“Easy stretches at your desk work wonders,” says Caroline Dawson, MBA, a certified fitness trainer and instructor at Town Sports International in New York City. Try a gentle spinal twist from your chair, Dawson suggests, followed by a short walk around your office — as little as 10 minutes of walking can boost your energy for up to two hours.
Breathe Deeply
For many of us, the main cause of mental and physical exhaustion is stress. Stress impairs concentration, disrupts sleep and makes us more likely to get sick. Fortunately, we can quiet stress’s clamor with simple, focused breathing. To do it, close your eyes and concentrate on the sensation of your breath coming in and out of your body. Continue this mindful breathing for one to two minutes. Not only will it diffuse stress, but MRI scans have shown that deep breathing quiets the white noise in the brain, improving your concentration.
Breathe Fire
If the name alone doesn’t make you sit up in your chair, the results sure will. The yoga breathing technique known as “the breath of fire” is a series of rapid, forceful exhalations that stimulates your sympathetic nervous system for an instant charge.
Start in a seated position with your hands just above and below your bellybutton. Quickly contract your abs in and up, pushing your diaphragm toward the lungs and forcefully exhaling through your nose. Then let your stomach relax and inhale through your nose. Repeat 10 times, working up to three breaths per second for 60 seconds.
Sneak in a Catnap
What activity did JFK, Churchill and Einstein all partake in? Napping. These great minds knew what they were doing — a brief nap can be a highly effective way to recharge. The key is to keep it short, 10 minutes optimally. In a 2006 Australian study, participants who caught just 10 minutes of shut-eye reported immediate improved energy and thinking and reduced fatigue. Best of all, these perks last for more than two and a half hours. Longer naps left participants feeling groggy for up to 30 minutes after waking, though eventually they had similar energy levels.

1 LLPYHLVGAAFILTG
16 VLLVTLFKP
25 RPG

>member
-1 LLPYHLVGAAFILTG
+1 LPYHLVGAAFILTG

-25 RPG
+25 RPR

Visualize Victory
Just as picturing a tranquil scene relaxes you, imagining an energizing scene produces a stimulating effect. “Think back to a moment in your life when you felt you were at your best,” Dr. Morledge says. It can be when you won a race, or just a situation when everything came together perfectly. Remember your smile at that moment, how you felt invigorated and euphoric. This image elicits an activating response from your nervous system, Dr. Morledge explains. Practice this technique for one to two minutes whenever you need a charge.
See the Forest for the Trees
A little time in the woods will do you some good. A 2006 study from Japan showed that shinrin-yoku, or forest walking, a relaxation technique practiced in Japan for almost 30 years, significantly improves energy, friendliness and well-being, and decreases hostility and depression. These effects were felt immediately upon entering the woods, and the longer the study participants spent in the forest, the more energy and less hostility and depression they experienced. Even if you can’t get out into nature, just looking at trees may have a benefit.